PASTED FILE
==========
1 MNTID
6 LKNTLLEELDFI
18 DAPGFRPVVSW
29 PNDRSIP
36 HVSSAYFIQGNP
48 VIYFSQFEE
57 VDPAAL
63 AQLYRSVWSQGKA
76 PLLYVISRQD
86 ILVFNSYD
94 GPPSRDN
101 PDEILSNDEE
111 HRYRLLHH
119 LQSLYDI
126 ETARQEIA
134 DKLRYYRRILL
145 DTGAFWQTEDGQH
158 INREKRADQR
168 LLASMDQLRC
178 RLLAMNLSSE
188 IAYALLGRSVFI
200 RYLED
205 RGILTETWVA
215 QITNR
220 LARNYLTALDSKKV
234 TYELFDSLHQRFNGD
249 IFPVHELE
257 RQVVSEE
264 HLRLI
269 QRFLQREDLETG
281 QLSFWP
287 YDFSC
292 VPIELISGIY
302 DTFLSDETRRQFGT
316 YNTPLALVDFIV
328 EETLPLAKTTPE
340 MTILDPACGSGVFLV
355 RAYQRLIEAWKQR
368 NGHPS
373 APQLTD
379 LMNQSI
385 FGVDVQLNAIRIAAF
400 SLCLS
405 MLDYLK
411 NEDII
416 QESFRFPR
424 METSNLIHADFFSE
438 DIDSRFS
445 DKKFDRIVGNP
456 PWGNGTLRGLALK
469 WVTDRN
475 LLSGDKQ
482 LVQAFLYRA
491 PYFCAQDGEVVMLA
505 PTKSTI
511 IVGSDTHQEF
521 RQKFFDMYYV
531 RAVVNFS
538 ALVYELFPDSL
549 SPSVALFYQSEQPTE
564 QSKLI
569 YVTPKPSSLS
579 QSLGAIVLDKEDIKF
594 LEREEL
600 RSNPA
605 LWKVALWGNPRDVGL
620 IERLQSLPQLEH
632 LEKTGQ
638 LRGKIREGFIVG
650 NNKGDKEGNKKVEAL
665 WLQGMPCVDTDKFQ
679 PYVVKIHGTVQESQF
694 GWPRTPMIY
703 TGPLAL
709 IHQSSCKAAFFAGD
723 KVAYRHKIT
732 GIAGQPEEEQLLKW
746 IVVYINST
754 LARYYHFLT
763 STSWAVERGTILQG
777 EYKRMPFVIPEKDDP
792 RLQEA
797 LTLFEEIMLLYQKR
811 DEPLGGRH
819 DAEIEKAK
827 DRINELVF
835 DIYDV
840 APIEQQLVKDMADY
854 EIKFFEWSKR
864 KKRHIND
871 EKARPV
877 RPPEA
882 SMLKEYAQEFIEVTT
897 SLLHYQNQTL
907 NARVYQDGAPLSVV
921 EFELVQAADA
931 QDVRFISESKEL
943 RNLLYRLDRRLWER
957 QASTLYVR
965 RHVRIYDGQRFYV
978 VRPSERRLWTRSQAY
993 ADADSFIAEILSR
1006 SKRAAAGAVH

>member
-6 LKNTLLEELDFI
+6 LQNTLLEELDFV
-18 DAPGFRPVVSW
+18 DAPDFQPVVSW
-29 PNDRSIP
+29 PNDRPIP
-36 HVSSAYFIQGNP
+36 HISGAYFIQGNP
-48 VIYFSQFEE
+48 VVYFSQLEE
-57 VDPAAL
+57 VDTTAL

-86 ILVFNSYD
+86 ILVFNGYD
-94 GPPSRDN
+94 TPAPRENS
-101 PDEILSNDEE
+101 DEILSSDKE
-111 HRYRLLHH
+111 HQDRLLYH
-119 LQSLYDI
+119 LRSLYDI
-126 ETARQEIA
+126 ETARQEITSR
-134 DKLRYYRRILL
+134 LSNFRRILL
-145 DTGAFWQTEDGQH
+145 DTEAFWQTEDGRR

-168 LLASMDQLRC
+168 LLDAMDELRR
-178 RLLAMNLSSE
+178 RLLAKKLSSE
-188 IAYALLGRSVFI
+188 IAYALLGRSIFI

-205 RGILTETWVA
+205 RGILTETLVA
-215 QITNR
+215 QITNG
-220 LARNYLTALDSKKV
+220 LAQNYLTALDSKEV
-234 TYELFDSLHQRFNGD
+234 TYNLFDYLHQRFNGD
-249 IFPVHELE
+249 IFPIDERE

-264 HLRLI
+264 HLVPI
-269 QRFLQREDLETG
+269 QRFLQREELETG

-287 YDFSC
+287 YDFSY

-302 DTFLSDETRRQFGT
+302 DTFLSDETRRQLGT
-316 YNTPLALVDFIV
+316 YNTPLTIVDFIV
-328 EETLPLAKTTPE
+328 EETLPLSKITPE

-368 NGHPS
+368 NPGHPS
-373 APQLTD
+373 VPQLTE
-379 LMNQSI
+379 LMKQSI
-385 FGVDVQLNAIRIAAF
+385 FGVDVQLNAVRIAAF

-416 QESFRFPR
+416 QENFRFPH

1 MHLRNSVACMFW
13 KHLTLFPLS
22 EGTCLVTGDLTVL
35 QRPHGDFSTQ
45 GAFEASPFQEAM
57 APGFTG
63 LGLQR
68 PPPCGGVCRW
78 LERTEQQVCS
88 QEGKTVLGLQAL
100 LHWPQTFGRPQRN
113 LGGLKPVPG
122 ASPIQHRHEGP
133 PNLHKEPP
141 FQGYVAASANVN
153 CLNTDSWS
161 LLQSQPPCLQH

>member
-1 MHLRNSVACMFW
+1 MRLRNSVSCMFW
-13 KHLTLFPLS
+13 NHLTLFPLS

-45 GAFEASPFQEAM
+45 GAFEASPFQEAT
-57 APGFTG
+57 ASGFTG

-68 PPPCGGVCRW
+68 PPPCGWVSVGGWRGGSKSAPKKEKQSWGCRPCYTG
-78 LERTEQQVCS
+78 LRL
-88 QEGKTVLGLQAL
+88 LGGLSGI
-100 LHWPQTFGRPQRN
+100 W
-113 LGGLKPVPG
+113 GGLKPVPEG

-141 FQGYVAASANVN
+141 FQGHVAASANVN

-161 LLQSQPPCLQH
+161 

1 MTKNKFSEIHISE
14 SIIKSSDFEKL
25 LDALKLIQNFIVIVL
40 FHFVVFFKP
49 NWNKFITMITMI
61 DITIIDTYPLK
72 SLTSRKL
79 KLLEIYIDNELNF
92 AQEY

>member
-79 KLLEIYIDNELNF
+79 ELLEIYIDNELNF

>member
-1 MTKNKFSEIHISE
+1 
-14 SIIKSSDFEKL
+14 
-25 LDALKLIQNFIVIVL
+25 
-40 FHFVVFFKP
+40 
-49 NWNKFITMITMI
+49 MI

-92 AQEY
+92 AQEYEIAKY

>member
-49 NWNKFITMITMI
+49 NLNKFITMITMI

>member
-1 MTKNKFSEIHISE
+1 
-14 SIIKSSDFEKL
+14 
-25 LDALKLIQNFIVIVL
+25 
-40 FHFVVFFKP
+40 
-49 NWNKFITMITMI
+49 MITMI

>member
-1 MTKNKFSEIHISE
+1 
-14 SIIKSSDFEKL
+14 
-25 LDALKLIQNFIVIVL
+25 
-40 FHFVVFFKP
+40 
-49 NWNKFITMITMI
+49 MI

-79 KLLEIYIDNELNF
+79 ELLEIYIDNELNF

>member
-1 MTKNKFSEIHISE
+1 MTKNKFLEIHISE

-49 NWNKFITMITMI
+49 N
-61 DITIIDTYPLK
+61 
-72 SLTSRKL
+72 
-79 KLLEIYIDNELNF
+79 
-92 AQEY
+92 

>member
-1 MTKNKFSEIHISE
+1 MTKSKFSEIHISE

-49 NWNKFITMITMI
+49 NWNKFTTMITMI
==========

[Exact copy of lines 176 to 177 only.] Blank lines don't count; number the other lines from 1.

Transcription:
57 APGFTG
63 LGLQR